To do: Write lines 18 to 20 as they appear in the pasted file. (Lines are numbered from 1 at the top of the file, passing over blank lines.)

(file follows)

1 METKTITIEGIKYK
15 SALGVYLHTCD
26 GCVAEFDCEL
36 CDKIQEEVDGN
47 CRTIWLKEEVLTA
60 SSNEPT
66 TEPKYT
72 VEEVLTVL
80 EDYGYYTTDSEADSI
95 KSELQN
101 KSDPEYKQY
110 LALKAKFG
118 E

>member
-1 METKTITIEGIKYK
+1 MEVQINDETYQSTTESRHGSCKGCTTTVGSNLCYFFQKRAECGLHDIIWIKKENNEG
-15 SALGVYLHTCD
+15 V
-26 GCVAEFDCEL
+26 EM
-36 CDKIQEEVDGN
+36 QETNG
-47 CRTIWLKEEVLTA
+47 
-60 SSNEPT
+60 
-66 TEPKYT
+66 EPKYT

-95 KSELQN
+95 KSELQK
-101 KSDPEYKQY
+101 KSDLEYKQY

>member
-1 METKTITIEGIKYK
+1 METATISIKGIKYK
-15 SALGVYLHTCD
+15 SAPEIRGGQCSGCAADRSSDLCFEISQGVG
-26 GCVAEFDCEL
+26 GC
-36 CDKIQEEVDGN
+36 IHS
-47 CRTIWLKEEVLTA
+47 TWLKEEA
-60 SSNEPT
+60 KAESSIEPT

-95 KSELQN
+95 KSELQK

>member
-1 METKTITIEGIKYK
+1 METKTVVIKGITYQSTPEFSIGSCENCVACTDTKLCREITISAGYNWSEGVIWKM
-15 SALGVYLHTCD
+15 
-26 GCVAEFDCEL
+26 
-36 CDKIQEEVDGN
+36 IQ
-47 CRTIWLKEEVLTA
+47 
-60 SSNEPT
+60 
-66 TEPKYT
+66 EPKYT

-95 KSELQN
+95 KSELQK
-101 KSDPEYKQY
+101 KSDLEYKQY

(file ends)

+15 V
-26 GCVAEFDCEL
+26 EM